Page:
Careers over Jobs

Public libraries can contribute to local workforce development

March 26, 2018

Lisa Shaw (left) and Elizabeth Iaukea present “Libraries Strengthening the Talent Pipeline,” a March 23 session at the Public Library Association Conference in Philadelphia.
Lisa Shaw (left) and Elizabeth Iaukea present “Libraries Strengthening the Talent Pipeline,” a March 23 session at the Public Library Association Conference in Philadelphia.

Public libraries are widely known for helping people apply for jobs, especially in the wake of the Great Recession of the late 2000s. But Andrea Levandowski, program manager for small business development and technology at the New Jersey State Library in Trenton, said that’s only part of the employment equation.

“The skills for filling out a résumé and application become obsolete once someone gets a job,” said Levandowski, paraphrasing a quote she had read from Elisabeth Sanders-Park, author and president of WorkNet Solutions, a career consulting firm. “Helping a job seeker isn’t the end,” she said. “Workforce development can get people on a career path rather than just a job.”

Levandowski was one of four presenters representing state libraries at “Libraries Strengthening the Talent Pipeline,” a March 23 session at the Public Library Association Conference in Philadelphia aimed at getting public libraries thinking about how they can better integrate themselves into the existing workforce framework at the local, state, and national levels.

“The public library really is the on-ramp to workforce development,” said Tammy Westergard, assistant administrator at the Nevada State Library, Archives, and Public Records in Carson City. “We know that libraries are trusted places,” she said. “Putting libraries at the center of the solution certainly reinforces LSTA [Library Services and Technology Act] priorities.”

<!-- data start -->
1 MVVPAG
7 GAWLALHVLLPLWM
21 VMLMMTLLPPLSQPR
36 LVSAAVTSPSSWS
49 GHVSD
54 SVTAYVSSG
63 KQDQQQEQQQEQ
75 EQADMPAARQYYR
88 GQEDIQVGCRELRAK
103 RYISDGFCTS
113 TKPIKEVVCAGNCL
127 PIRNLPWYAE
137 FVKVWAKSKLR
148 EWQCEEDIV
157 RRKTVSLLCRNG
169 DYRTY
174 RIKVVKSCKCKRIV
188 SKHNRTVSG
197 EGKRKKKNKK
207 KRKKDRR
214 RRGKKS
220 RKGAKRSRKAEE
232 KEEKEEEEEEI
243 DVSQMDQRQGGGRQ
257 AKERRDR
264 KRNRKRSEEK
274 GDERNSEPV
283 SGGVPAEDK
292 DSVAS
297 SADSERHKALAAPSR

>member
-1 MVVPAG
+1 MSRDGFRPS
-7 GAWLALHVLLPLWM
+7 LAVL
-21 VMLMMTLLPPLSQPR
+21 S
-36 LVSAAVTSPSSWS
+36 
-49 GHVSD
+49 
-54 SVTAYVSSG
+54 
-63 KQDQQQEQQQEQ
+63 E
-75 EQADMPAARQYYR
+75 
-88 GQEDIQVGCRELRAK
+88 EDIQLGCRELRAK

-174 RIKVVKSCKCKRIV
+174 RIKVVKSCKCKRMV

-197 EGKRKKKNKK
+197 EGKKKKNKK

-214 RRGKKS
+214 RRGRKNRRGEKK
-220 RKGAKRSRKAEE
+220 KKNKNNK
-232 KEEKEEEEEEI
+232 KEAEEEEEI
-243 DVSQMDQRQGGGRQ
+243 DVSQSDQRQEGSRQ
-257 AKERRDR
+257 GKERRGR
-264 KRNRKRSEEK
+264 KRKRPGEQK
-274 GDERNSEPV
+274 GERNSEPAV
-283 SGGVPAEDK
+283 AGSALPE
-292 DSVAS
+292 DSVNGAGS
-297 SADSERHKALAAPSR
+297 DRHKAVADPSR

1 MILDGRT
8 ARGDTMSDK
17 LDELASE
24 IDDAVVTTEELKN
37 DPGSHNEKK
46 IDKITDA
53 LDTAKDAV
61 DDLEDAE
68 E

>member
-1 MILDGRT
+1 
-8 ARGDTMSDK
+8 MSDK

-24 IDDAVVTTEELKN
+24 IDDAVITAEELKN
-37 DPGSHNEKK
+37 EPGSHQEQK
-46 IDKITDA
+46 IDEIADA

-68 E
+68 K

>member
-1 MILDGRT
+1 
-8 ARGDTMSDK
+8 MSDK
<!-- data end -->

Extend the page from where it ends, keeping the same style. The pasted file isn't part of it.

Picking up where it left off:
Panelists suggested that public libraries look to the workforce councils and development agencies in their states, as well as community-based organizations and higher education and vocational institutions, to see where their services and expertise might fit. Taking inventory of the workforce structure and learning about local needs can help librarians identify opportunities for partnership and resource sharing—especially in rural areas or places where it may be hard for government services to reach people.

“One easy, low-hanging fruit for partnerships is realizing we share a lot of the same service populations [with workforce agencies],” said Elizabeth Iaukea, digital inclusion librarian at Washington State Library in Olympia. She noted that this includes underserved groups such as the homeless, ex-offenders, Native Americans, veterans, and English-language learners. “The workforce system is learning what resources the library has and is starting to direct clients there,” she said, because they “don’t have the capacity.”

Libraries should also look to trends—such as the evolving and problematic gig economy—or models around maintaining licenses or certifications to see where they may offer their assistance as information professionals. They should also remember to take a holistic approach.

“Workforce development doesn’t start when you’re a grownup,” said Lisa Shaw, rural and small libraries specialist at the Maine State Library in Bangor. Early literacy, empathy, problem-solving, and “soft skills” are integral to today’s job market. “Robots aren’t going to be taking over [those skills] right away,” she said, pointing to the realistic threat of automation.

“My advice is to start by listening,” said Levandowski, who is a fan of attending meetings and developing face-to-face relationships. She also encouraged attendees to join her online LibsWork group for monthly conversations; email with “Subscribe LibsWork” in the subject line.  “Don’t try to guess what the workforce development needs are.”


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